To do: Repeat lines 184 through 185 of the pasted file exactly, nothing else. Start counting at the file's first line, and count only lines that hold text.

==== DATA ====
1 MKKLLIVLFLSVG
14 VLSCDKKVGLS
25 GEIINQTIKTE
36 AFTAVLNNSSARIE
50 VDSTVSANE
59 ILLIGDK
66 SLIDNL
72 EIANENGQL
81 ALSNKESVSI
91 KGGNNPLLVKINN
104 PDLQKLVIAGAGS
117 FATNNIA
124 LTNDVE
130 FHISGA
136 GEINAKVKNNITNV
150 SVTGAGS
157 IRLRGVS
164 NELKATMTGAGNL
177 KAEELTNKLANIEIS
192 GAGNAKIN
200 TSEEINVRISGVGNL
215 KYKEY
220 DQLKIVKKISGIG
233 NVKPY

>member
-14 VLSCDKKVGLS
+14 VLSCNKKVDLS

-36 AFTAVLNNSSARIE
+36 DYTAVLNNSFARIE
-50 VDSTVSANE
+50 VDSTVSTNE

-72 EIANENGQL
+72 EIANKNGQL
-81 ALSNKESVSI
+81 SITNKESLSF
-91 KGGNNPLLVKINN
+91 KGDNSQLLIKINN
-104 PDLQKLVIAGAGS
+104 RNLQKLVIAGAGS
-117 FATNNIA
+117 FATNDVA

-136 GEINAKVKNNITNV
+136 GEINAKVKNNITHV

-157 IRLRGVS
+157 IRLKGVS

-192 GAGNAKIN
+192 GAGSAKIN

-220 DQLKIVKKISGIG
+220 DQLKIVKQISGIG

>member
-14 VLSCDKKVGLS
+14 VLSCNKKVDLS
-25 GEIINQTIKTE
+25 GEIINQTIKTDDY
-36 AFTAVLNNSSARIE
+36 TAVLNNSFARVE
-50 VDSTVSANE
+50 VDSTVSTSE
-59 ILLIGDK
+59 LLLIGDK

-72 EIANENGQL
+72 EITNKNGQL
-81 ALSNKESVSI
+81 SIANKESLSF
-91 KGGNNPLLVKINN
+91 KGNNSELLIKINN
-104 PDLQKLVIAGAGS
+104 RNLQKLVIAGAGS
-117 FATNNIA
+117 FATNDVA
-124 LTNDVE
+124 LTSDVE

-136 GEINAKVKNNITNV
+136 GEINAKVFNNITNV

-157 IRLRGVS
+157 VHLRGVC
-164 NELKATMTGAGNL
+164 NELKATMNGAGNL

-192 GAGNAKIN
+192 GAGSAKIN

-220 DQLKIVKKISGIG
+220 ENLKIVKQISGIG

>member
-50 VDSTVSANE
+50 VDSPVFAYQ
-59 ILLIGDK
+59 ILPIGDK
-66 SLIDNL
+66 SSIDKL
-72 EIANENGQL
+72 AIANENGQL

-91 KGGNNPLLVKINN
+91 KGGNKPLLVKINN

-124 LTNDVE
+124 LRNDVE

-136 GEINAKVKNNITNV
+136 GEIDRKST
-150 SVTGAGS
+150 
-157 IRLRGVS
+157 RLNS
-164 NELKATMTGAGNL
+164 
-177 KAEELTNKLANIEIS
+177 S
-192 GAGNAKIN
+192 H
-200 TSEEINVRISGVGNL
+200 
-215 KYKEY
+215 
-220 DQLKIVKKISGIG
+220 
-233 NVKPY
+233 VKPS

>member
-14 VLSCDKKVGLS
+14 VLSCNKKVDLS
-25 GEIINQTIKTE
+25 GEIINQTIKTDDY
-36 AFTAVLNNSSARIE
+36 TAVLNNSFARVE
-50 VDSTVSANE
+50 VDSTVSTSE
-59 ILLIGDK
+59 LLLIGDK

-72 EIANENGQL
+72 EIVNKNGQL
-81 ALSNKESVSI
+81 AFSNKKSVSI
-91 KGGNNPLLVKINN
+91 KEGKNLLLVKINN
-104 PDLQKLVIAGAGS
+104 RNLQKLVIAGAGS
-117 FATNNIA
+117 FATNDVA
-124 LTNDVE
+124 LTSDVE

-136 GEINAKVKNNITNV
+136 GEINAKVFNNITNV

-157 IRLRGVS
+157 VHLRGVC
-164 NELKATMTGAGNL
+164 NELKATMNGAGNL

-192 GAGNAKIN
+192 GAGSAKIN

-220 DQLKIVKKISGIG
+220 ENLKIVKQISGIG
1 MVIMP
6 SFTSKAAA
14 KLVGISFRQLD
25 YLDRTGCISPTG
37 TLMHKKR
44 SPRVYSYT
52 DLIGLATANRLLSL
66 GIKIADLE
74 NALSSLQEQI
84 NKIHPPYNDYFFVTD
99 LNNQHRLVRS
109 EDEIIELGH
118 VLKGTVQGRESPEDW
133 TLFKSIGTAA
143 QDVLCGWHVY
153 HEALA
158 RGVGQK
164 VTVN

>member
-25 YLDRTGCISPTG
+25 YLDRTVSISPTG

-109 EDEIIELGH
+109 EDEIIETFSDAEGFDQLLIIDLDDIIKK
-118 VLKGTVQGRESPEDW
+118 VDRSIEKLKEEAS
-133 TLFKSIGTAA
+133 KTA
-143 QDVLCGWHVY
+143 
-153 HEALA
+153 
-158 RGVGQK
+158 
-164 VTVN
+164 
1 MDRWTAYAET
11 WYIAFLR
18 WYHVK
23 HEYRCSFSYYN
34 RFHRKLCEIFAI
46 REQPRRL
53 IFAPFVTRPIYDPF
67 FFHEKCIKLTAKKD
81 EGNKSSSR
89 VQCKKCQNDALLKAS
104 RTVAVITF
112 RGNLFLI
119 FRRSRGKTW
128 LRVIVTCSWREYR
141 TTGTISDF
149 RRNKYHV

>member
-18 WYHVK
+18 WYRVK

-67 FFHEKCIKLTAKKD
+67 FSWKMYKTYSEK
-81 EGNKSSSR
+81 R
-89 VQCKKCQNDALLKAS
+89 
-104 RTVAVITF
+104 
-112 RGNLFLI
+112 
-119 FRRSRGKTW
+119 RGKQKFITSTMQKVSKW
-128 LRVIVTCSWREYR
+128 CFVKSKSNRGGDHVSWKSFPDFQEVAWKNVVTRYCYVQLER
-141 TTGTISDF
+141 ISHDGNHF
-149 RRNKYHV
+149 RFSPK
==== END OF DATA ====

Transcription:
1 MDRWTAYAET
11 WYIAFLR